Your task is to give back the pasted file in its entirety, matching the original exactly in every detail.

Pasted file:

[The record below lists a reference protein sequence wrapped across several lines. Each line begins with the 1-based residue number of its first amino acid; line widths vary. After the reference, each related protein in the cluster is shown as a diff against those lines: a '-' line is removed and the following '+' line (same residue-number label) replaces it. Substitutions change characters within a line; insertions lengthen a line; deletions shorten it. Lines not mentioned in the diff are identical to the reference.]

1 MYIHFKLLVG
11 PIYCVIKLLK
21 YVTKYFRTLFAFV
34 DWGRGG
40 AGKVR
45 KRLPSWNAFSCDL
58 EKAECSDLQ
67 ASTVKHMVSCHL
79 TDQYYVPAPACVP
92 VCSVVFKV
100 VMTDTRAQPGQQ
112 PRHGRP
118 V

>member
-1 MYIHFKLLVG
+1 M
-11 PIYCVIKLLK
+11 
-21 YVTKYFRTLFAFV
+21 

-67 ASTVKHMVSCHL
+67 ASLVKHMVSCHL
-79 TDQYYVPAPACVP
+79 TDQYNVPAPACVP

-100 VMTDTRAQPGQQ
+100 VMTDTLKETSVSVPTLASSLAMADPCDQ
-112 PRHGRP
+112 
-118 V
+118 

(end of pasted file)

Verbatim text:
[The record below lists a reference protein sequence wrapped across several lines. Each line begins with the 1-based residue number of its first amino acid; line widths vary. After the reference, each related protein in the cluster is shown as a diff against those lines: a '-' line is removed and the following '+' line (same residue-number label) replaces it. Substitutions change characters within a line; insertions lengthen a line; deletions shorten it. Lines not mentioned in the diff are identical to the reference.]

1 MYIHFKLLVG
11 PIYCVIKLLK
21 YVTKYFRTLFAFV
34 DWGRGG
40 AGKVR
45 KRLPSWNAFSCDL
58 EKAECSDLQ
67 ASTVKHMVSCHL
79 TDQYYVPAPACVP
92 VCSVVFKV
100 VMTDTRAQPGQQ
112 PRHGRP
118 V

>member
-1 MYIHFKLLVG
+1 M
-11 PIYCVIKLLK
+11 
-21 YVTKYFRTLFAFV
+21 

-67 ASTVKHMVSCHL
+67 ASLVKHMVSCHL
-79 TDQYYVPAPACVP
+79 TDQYNVPAPACVP

-100 VMTDTRAQPGQQ
+100 VMTDTLKETSVSVPTLASSLAMADPCDQ
-112 PRHGRP
+112 
-118 V
+118 